Vaccine mandate caused loss of confidence in Federal Reserve, according to internal poll

An internal poll conducted days before Ottawa announced it would suspend its vaccine mandate suggested that the vaccine mandate was unpopular, causing a loss of “trust” in the federal government.

According to Blacklock’s Reporter, respondents told The Strategic Counsel that the mandatory vaccine “represented federal overreach and unfairly harmed those who made personal choices not to be vaccinated against Covid-19.” rice field.

“Some people felt they had lost faith in the federal government as a result.”

The findings of the survey were published in the May 16 report “Continued Qualitative Data Collection of Canadian Views” prepared by the Strategic Advisors to the Privy Council. Data were collected through focus groups across the country.

“While some felt the federal approach had lost direction as the government continued to implement public health measures and requirements, participants felt it was no longer effective in curbing the spread of Covid-19. I could feel it,” said the study.

While states and territories have begun lifting harsh restrictions such as vaccine passports over the winter, Ottawa has taken a more cautious approach.

The liberal government announced on June 14 that it will lift vaccination requirements for domestic travel and the federally regulated workforce from June 20.

Ottawa opted not to renew the interim order implementing the measures, so the interim order expired, but emphasized that: public communication The mandate was just suspended and can be reverted if necessary.

“While the suspension of mandatory vaccinations reflects improvements in the public health situation in Canada, the COVID-19 virus continues to evolve and spread across Canada and globally,” said Health Minister Jean-Yves Duclos. said in a June 14 statement.

“Science also makes one thing perfectly clear: vaccination remains the single most effective way to protect ourselves, our families, our communities and our economy from COVID-19.”

No recommendation

Legal proceedings related to four lawsuits challenging travel vaccine mandates have revealed a wealth of information about why and how policies were created and implemented.

According to government witness testimony during cross-examination, Health Canada never directly recommended a travel vaccine mandate, and the mandate was supported by limited data on viral transmission on board. This is what the government would otherwise rate the risk as “low”.

Preventing infections in the transport sector and using the vaccine mandate to increase vaccine uptake in the general population were the government’s two main objectives, according to internal documents uncovered during legal proceedings.

The government knew that by late 2021 and early 2022, vaccines would be less effective against infection. There was data showing that vaccination against COVID-19 was “less than 20%” effective 6 months after vaccination.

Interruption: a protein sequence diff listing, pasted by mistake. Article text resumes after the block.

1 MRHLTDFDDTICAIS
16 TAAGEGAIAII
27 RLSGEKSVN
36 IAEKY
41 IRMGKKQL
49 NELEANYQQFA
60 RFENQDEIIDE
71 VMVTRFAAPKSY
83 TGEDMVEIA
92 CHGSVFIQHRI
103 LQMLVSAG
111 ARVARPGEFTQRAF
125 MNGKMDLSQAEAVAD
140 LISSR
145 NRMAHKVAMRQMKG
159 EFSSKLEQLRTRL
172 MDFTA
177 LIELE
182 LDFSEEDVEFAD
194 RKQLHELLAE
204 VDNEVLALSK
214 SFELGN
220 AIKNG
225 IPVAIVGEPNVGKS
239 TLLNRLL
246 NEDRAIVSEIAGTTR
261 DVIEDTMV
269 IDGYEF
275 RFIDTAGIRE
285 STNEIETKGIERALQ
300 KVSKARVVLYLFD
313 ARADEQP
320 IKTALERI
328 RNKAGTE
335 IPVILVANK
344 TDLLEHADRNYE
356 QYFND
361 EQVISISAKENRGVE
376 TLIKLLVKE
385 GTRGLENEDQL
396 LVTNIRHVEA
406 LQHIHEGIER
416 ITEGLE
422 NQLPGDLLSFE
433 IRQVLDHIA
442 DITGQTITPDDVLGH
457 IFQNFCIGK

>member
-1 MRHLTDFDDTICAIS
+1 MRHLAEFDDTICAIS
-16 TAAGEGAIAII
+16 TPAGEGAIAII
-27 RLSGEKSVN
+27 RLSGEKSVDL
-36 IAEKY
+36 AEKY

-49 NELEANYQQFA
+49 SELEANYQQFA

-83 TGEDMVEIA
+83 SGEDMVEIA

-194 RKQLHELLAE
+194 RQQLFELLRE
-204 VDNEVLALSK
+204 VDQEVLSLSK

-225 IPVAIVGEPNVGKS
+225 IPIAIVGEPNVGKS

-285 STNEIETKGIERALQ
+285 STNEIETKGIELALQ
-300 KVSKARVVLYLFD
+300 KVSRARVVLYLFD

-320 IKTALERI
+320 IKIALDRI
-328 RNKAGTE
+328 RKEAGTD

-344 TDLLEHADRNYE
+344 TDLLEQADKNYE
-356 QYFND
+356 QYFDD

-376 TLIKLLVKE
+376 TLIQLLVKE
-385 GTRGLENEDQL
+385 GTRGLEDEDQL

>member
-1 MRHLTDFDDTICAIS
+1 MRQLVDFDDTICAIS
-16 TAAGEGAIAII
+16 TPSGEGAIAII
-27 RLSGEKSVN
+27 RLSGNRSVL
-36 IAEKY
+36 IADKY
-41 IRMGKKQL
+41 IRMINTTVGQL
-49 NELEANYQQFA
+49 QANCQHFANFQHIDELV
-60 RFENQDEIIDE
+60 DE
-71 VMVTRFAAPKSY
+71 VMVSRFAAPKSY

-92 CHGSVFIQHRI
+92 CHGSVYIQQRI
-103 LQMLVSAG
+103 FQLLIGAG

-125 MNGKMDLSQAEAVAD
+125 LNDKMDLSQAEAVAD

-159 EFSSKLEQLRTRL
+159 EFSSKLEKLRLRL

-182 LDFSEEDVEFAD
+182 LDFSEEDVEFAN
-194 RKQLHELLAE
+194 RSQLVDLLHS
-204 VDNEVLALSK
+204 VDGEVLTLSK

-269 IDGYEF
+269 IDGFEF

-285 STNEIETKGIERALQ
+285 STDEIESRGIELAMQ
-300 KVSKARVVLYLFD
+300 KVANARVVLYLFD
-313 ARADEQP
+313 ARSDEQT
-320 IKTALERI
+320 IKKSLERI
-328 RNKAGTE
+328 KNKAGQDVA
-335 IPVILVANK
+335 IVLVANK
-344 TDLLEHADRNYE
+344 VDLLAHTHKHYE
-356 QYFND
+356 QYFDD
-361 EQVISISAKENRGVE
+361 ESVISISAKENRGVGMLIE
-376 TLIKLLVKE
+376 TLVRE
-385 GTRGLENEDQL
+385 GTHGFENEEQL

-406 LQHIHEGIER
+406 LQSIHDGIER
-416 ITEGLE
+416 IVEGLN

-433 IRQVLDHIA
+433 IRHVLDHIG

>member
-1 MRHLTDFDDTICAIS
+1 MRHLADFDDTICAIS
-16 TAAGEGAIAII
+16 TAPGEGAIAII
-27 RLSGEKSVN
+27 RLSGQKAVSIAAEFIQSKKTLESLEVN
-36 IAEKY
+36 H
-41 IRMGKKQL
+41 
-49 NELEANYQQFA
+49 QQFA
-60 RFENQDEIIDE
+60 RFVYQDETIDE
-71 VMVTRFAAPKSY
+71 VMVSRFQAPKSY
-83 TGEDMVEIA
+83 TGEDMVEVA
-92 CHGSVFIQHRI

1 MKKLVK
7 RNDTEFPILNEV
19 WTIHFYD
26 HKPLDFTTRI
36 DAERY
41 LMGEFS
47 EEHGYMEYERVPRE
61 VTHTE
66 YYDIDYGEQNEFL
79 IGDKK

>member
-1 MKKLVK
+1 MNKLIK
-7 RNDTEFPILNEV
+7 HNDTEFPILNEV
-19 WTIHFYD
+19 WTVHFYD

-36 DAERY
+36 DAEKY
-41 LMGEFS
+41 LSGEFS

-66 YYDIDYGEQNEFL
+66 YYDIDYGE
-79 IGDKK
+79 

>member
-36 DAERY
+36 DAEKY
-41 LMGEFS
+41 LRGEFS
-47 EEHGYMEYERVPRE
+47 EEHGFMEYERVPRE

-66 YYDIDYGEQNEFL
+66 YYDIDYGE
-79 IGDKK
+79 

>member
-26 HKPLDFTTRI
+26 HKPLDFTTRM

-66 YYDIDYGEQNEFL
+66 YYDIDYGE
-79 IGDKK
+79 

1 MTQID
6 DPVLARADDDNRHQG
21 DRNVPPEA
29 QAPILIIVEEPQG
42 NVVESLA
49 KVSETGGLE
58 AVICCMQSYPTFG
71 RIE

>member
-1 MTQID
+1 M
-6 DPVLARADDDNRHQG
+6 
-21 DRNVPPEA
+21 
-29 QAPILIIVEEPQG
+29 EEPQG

The order, which went into effect in October 2021, remained in place until June 20, but it was unpopular, according to research from strategic advisers.

“All participants considered the vaccine requirement to be so harmful that it was divisive, ineffective, and unfairly targeted those who made personal decisions not to be vaccinated. believed to be,” the report said.

“Mainly given the perception that the decision to get vaccinated is a personal one and that both vaccinated and unvaccinated people can transmit the virus. and this was not felt to make much of a difference in terms of the level of safety for vaccinated people who were completely unvaccinated.”

other votes

Other polls available to the government on mandates showed less strong opposition to mandatory vaccines, but still suggested that public support was declining.

A briefing provided to the cabinet days before the decision to suspend the mandate was made, citing polls from EKOS from early May. The heavily redacted briefing was partially declassified during the travel mandate lawsuit proceedings.

“Public support for the continued use of vaccine passports for travel and public events has fallen from a high of 74% in December 2021 to a majority of Canadians (58%) in May 2022. (29% disagree, 13% neither).” briefing.

The same briefing reflected public complaints by travel operators at the time seeking the lifting of travel restrictions.

The briefing said operators were reporting “serious challenges in staffing key positions across the sector, citing current vaccination mandates as a key factor.”

This work-related concern was also encountered in a survey conducted by The Strategic Counsel.

“There were also several who felt they were being treated unfairly by the Canadian government as they lost their jobs for failing to comply with federal vaccine mandates. We believed that we should not be influenced by what we perceive to be,” reports.

On October 1, Ottawa waived the final vaccination mandate that applied to unvaccinated travelers entering Canada. Unvaccinated foreigners can now enter, and unvaccinated Canadians can re-enter without a 14-day inspection or quarantine.

Noe Chartier


Noé Chartier is a reporter for the Epoch Times based in Montreal. Twitter: @NChartierET Gettr: @nchartieret